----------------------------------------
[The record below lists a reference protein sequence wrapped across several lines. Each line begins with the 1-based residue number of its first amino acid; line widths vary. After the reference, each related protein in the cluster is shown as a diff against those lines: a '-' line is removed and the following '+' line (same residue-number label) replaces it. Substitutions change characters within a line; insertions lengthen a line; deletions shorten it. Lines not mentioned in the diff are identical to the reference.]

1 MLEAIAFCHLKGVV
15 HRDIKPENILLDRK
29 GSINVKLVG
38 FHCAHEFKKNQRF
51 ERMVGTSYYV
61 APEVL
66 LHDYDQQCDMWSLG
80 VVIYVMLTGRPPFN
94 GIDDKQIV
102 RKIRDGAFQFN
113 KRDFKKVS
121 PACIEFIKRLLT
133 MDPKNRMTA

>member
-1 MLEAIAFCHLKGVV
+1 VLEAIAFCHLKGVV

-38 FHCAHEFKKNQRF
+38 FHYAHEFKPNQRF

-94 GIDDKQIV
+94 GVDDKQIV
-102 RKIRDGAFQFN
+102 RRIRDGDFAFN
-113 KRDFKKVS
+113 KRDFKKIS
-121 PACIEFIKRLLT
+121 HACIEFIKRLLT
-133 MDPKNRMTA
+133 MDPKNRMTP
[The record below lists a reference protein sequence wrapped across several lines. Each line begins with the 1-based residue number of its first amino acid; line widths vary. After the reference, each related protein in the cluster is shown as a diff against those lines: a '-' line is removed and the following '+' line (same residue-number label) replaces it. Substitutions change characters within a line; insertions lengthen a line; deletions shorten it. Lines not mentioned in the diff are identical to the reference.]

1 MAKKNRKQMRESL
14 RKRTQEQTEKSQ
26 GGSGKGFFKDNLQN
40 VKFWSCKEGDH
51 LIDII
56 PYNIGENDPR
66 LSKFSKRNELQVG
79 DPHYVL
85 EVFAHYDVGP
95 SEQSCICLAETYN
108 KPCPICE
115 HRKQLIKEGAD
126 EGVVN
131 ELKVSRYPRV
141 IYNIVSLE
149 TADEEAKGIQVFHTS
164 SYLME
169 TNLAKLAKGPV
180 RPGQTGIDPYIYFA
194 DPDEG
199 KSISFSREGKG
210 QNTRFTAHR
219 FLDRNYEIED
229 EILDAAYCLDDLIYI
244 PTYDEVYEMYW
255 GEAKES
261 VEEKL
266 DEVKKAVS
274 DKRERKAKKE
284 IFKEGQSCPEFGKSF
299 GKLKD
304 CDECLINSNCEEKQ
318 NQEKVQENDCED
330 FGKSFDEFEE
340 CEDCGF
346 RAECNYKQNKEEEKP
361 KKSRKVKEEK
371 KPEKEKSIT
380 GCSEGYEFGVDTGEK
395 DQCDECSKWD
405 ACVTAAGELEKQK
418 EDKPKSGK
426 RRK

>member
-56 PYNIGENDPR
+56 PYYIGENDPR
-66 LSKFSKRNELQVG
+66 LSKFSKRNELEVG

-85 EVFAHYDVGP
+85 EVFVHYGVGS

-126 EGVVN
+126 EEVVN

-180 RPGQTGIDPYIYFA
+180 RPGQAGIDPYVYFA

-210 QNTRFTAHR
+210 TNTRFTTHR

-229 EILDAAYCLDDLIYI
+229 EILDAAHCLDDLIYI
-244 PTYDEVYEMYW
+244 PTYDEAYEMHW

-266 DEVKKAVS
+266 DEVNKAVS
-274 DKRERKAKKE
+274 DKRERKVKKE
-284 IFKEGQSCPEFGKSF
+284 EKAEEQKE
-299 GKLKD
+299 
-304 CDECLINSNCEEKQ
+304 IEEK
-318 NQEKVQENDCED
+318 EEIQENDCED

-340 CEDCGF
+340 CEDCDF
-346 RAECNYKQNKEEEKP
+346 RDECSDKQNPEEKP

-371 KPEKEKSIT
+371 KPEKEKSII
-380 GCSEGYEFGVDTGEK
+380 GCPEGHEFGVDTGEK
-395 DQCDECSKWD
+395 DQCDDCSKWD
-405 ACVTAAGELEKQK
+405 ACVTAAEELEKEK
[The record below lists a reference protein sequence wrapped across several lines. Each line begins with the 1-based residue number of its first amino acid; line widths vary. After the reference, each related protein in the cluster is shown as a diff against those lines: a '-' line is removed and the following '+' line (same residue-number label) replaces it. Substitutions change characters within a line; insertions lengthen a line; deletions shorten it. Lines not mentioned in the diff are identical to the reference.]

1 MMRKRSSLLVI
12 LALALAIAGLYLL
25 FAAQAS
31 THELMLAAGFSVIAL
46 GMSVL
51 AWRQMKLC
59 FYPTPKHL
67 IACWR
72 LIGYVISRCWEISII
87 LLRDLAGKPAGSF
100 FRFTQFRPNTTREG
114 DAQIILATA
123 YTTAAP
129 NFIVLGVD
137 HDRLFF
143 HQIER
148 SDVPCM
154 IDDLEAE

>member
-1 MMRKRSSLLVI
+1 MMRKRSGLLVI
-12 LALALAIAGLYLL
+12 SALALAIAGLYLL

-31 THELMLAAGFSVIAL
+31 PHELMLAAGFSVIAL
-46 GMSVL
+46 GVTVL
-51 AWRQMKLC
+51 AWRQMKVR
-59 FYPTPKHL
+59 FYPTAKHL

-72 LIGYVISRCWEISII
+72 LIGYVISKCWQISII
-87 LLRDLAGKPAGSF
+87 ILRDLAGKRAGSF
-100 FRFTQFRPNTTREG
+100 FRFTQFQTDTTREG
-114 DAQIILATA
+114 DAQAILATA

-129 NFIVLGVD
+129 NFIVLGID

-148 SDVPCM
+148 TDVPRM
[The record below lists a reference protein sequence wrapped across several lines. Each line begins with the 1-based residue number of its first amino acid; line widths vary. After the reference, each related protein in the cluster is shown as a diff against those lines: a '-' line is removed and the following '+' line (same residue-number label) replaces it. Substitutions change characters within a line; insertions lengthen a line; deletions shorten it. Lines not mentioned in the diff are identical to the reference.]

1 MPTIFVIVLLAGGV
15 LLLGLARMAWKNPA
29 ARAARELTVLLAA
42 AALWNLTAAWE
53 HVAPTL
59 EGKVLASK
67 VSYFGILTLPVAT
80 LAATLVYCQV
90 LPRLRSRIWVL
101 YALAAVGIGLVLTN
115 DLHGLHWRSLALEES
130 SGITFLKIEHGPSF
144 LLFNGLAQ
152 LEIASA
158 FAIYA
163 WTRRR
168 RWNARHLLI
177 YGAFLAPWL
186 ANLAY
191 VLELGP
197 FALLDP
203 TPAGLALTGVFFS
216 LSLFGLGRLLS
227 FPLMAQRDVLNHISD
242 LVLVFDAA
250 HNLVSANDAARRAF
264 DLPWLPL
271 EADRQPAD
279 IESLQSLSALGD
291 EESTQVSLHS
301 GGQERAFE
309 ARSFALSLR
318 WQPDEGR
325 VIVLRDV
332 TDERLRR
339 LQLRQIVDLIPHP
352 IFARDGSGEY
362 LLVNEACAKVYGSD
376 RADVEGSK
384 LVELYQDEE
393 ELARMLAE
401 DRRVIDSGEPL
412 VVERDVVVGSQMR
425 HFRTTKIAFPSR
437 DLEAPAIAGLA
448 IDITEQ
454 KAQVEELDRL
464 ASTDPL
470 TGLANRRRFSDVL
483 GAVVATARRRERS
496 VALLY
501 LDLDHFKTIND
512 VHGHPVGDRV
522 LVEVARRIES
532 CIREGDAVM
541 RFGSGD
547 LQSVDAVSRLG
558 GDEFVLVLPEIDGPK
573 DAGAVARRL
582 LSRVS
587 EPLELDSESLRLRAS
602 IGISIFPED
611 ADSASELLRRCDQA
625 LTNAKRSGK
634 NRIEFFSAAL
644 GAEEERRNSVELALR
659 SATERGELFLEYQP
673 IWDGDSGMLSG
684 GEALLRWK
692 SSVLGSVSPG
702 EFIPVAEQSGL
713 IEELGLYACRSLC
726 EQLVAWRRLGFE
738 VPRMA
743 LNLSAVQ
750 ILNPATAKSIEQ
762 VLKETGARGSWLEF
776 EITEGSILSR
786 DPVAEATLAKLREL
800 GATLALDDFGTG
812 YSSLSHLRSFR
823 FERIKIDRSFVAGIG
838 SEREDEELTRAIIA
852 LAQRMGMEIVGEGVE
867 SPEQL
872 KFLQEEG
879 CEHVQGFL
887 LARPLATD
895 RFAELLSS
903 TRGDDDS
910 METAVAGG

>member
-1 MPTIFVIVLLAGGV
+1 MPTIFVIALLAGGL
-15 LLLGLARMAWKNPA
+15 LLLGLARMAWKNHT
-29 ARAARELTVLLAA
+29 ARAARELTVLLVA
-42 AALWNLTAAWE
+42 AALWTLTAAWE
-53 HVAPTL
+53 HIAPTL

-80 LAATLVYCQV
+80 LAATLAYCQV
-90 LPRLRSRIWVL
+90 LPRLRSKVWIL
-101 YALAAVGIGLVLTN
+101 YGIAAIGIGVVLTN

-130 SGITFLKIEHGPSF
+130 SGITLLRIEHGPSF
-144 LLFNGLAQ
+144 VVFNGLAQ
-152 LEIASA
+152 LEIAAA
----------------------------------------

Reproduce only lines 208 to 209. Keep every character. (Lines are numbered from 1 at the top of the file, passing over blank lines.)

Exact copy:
470 TGLANRRRFSDVL
483 GAVVATARRRERS